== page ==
The Southernmost Tasmanian graphic celebration in the NATION!
2014, June 5–8
Hobart is filled with artists – we know… we all read the census report. We went to the museum and it was very nice (it was very lovely thankyou Lord Berriedale). But frankly, I think we’d all like to bloody well see more cartoons. More kids books! MORE COMICS! Where have the illustrators all been hiding?
Her Majesty has decreed that it is high time that her favourite Australian state, Van Diemen’s Land, celebrated its own zines, illustrators and comic-makers. She has has graciously allowed these festivities to be the fanfare to her own birthday celebrations in the state capital of HobART.
The festival is filled with fun events that showcase some mighty Hobartian artists that don’t often get to see the light of day. Artist talks, performances that combine visual graphics and sound, comic-launches and events that let you all have a crack at drawing things yourself and making your own publications! Jump over the program page to have a look.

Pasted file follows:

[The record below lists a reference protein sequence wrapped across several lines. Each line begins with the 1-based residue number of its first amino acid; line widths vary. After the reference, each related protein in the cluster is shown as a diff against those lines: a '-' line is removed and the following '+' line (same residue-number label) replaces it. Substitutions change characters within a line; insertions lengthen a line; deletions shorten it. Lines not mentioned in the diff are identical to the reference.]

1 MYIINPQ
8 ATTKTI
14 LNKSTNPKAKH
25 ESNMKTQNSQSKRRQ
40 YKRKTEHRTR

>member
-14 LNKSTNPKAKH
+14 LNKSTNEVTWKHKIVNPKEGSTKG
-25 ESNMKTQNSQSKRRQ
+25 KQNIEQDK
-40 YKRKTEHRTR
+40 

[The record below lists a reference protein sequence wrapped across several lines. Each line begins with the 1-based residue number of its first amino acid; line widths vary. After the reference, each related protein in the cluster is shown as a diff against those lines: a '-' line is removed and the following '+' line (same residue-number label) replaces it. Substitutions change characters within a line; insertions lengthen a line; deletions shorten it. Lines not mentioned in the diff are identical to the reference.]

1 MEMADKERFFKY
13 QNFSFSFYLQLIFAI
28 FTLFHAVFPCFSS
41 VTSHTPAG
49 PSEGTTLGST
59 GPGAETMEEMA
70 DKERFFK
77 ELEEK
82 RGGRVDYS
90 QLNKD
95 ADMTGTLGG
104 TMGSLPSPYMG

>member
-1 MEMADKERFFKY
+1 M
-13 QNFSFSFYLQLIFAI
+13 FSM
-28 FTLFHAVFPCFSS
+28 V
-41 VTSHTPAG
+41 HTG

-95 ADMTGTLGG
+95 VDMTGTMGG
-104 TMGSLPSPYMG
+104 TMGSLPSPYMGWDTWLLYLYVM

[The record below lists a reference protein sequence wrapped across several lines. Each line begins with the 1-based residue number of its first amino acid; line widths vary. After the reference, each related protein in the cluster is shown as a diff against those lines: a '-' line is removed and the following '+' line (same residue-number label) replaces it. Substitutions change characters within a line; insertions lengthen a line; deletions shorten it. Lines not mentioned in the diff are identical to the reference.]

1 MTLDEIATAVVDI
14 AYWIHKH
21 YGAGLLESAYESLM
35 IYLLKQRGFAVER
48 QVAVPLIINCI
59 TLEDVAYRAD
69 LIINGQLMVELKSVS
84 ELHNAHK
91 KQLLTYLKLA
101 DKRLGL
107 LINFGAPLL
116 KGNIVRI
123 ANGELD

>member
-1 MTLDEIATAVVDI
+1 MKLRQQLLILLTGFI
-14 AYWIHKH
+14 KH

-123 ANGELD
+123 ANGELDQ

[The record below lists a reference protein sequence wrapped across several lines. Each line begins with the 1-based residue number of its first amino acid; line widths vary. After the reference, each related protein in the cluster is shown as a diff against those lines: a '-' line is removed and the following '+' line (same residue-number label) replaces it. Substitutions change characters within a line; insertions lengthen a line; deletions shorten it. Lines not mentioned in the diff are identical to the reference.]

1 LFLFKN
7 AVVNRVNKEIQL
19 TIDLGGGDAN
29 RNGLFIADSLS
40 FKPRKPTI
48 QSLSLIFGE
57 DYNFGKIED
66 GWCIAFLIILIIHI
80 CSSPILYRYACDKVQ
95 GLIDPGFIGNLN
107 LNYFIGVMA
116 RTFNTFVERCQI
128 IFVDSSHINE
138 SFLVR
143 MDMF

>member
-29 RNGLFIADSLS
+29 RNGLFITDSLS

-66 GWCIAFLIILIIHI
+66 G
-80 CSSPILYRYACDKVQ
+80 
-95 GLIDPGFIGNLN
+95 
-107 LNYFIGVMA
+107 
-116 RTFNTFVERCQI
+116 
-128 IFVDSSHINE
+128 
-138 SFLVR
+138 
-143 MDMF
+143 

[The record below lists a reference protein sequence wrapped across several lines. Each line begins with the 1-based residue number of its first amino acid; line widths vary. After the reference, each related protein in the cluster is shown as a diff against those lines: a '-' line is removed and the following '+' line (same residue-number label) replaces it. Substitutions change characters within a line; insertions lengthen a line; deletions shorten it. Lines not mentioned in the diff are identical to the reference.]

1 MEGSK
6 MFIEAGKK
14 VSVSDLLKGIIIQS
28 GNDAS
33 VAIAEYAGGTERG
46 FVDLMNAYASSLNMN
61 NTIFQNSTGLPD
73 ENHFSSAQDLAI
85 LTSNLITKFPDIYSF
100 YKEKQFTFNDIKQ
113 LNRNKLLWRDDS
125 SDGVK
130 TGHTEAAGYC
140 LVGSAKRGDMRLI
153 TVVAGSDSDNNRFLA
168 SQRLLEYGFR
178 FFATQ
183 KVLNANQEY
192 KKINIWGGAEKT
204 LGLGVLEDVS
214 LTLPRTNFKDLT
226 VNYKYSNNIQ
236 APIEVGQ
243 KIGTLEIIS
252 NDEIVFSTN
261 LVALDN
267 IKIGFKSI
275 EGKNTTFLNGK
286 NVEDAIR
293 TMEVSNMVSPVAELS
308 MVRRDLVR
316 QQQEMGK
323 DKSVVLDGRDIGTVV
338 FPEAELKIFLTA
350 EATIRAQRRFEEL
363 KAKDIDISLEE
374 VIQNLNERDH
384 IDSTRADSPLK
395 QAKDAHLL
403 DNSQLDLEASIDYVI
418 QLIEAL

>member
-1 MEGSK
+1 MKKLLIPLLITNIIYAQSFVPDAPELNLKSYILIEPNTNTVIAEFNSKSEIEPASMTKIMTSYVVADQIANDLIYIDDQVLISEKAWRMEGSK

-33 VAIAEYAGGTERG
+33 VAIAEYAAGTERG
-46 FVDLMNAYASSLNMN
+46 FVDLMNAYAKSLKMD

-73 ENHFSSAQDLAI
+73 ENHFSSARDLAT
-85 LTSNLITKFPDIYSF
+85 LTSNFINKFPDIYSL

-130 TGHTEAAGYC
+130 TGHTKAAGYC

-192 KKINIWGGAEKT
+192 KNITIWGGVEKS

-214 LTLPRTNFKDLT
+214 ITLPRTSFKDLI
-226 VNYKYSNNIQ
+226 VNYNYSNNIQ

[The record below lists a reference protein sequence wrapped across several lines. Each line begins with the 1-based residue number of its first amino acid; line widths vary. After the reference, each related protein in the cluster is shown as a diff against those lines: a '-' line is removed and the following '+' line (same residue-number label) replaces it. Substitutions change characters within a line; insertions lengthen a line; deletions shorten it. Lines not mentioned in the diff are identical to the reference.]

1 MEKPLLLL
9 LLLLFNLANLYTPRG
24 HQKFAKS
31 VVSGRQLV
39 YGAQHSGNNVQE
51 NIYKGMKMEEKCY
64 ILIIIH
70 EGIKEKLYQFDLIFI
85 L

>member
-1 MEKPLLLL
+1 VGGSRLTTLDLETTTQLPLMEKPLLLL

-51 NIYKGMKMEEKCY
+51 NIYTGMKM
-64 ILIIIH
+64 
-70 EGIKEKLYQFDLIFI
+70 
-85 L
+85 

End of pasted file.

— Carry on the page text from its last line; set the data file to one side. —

Her Majesty’s Artist in Residence for 2014 will be Sir Tony Thorne of Dynnyrne. In honour and recognition for his patriotic fighting in the trenches of artistic endeavour. He’ll be performing, talking and presenting at three of Her Favourite events and sharing his wise wisdom with all. “Hail, Sir Thorne”
Friday May the 23rd – pre-festival event
Arts Forum at UTAS College of the Arts – Josh Santospirito (festival creator/organiser) gives a talk on his award-winning graphic novel The Long Weekend in Alice Springs. He’ll talk about the adaption process and other elements to do with long-form comics. Dechaineux Lecture Theatre, Tas College of the Arts, 12:30-1:30pm. Free, open to the public. FACEBOOK EVENT